Yaoundé, Cameroon | AFP | Wednesday 2/10/2016 - 09:35 GMT
At least six civilians were killed and over 30 injured Wednesday in a double suicide attack in Cameroon's northern border region with Nigeria, which is regularly attacked by Boko Haram fighters, security sources said.
The attackers, who were also killed, were both female, said a source.
"Six civilians were killed as well as two suicide bombers who blew themselves up" during a funeral wake in the village of Nguetchewe, a source told AFP, adding that between 30-50 people were injured.
Syria: The military offensive in Aleppo governorate has displaced more than 40,000 people since late January, and the number of displaced is reported to be increasing. There is concern that a siege of opposition-held areas of Aleppo city is imminent. An estimated 20,000 newly displaced Syrians are stuck at the Bab al Salam crossing along the Syria–Turkey border, as Turkey has denied them entry into Turkish territory.
Terrorist attacks have led to deteriorating humanitarian and security conditions in these regions of the country with thousands of Cameroonians fleeing their homes.
• Due to the security situation, humanitarian access to people in need remains highly difficult in the Far North Region and in some areas close to the border with Central Africa Republic. This results in difficulties for UNICEF and humanitarians partners to procure assistance to people in need.
Thousands of people are being displaced in inaccessible areas of Borno State as the conflict between Boko Haram and the Nigerian Army continues.
Settlements in inaccessible parts of Borno have been completely destroyed.
Pilot relocations from schools due to take place on 4 February stalled following attack on Dalori village on 30 January.
Feedback from IDPs reveals complex attitudes towards relocations.
people in need 7 m
RDC : Maintien de l’alerte dans les provinces du Haut-Lomami (Bukama, Kinkondja), le Lualaba (Lubudi) et le Haut-Katanga (Kikula, Likasi et Katuba).
Since 2015, the Emergency Relief Coordinator has released more than US$58 million from the Central Emergency Response Fund (CERF) for life-saving assistance in response to Boko Haram-related violence. Some $27.2 million was allocated in March 2015 to assist more than 1.6 million internally displaced people, refugees, returnees and host communities from Cameroon, Chad, Niger and Nigeria; and an additional $31 million was provided in late 2015 and early 2016 for live-saving humanitarian response for more than 700,000 affected people in the Lake Chad Basin region.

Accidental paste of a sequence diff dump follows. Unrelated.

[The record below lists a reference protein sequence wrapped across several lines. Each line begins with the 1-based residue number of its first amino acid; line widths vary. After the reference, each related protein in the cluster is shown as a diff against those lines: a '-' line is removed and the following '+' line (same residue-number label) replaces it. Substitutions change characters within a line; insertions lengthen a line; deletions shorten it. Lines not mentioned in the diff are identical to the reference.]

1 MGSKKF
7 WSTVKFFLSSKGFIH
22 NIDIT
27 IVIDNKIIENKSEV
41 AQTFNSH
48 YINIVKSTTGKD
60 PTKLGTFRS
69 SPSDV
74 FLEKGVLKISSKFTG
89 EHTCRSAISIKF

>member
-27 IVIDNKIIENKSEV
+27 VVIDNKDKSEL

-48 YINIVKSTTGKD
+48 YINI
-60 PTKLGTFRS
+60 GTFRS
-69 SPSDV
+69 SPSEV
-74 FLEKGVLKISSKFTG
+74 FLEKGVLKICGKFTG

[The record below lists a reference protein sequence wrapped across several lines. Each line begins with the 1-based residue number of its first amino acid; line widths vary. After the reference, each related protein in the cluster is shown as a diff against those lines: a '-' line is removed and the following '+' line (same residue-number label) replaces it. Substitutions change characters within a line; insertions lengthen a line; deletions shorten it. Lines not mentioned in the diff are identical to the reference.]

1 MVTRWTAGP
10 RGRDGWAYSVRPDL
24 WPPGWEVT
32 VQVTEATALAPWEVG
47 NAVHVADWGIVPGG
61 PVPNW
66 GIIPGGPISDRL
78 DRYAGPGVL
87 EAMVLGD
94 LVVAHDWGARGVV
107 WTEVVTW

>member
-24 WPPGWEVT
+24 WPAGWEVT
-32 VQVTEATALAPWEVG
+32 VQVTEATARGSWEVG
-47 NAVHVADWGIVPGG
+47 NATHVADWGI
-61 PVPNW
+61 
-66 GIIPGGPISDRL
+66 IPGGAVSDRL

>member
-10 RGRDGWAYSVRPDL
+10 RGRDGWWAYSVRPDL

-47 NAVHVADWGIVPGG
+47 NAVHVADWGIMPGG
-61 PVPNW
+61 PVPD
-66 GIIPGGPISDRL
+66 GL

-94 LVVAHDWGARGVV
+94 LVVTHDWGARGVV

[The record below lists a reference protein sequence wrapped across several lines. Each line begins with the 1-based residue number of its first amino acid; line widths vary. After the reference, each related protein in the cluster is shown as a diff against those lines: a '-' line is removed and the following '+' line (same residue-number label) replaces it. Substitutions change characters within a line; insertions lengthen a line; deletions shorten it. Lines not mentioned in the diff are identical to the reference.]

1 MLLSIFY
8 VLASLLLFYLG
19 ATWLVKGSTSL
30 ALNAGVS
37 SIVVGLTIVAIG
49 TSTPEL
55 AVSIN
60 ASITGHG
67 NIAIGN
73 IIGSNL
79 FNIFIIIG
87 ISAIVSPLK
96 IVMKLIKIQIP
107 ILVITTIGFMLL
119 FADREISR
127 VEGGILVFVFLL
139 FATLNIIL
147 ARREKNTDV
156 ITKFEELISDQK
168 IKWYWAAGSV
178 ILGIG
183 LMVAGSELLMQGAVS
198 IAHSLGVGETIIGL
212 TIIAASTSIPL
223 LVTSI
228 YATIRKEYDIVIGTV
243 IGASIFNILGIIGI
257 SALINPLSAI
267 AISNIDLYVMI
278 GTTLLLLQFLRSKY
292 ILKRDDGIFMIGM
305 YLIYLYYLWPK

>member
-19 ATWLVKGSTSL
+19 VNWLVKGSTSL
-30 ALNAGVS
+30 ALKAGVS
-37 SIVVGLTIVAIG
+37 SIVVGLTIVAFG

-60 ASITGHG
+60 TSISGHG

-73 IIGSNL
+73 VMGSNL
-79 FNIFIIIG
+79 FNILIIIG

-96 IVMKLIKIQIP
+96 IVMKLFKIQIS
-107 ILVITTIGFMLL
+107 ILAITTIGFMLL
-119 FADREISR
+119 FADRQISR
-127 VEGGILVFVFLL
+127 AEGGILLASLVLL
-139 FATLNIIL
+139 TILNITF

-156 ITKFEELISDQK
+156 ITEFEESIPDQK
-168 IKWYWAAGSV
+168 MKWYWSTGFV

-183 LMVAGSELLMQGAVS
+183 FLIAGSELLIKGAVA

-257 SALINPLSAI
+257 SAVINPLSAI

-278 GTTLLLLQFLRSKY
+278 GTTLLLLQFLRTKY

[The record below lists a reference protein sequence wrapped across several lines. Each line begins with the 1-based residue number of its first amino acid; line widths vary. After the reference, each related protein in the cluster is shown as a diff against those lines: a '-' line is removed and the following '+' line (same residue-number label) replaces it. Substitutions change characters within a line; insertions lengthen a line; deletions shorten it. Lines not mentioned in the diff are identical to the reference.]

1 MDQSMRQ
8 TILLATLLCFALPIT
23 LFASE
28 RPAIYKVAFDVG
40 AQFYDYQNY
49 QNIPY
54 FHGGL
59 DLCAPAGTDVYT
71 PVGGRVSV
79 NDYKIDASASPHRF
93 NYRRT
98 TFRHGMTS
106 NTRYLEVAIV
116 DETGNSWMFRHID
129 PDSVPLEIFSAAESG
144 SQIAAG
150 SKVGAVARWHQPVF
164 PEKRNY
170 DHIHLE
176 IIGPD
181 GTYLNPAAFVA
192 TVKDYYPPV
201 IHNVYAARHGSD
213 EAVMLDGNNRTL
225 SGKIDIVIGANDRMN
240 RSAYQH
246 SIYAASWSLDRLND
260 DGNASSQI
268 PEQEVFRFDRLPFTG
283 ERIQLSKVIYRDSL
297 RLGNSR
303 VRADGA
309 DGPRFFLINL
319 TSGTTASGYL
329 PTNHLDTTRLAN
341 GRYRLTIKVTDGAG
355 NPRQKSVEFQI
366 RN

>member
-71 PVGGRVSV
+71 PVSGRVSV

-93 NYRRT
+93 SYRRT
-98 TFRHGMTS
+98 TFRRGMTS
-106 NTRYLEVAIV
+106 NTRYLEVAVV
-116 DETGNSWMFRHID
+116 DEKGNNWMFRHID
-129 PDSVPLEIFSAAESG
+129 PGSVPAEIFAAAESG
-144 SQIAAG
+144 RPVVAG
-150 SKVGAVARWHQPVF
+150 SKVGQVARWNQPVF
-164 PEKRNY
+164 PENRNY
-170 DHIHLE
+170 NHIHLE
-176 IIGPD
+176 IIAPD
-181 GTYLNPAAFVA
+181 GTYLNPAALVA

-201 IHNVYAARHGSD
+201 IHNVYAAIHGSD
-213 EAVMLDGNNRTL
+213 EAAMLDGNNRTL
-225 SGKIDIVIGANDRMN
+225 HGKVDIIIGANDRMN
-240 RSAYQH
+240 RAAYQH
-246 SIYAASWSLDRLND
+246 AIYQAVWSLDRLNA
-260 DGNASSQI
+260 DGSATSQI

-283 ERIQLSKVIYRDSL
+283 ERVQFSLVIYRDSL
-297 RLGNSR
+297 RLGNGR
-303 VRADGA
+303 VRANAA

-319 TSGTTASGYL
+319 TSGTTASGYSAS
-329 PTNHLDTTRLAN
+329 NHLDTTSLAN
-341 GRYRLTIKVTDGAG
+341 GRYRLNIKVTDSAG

Food security situation:
Insecurity continues to result in the temporary suspension of humanitarian relief activities in CAR
2.7 million people require humanitarian assistance in CAR
This Emergency Appeal was launched on 9 February, 2015. 1,671,593 Swiss francs required to fully implement this appeal which runs for 5 months. This will enable Cameroon Red Cross provide assistance to some 25,000 persons in emergency health, water, sanitation and hygiene promotion, emergency shelter, food security, nutrition and livelihoods, National Society capacity building and disaster risk reduction.
Operation update n°1 was issued on 5 March 2015.
Snapshot 27 January – 2 February 2016
Boko Haram in Nigeria, Cameroon, and Chad: 86 people were killed and 62 injured, with 15 missing after Boko Haram set fire to Dalori, near Maiduguri in Borno state. The past week also saw attacks in Chibok that left 13 dead and 30 injured. 40 civilians were reported dead after Cameroonian troops announced they were carrying out a search for BH militants in the area. In Cameroon, 52 people were killed in BH attacks in January. In Chad, two suicide bombings in Lac region left three dead and 56 wounded.
The month saw an intensification of Yemen’s war, amid heightened regional rivalries between Saudi Arabia and Iran complicating prospects for peace. Political tensions increased in Haiti, Guinea-Bissau and Moldova, where protests over endemic corruption and a lack of confidence in the government could escalate. In Africa, Boko Haram’s deadly attacks increased in northern Cameroon, and Burkina Faso was hit by an unprecedented terror attack.
KEY DRIVERS OF THE CRISIS
Recurring natural disasters such as droughts, floods, combined with volatility of markets, pushed many households and communities into chronic vulnerability.
Conflict in northern Nigeria and CAR continue to displace refugees to Cameroon and causes internal displacements.
Poor coverage of sanitation and access to clean water remain the main causes of malnutrition and water-borne diseases.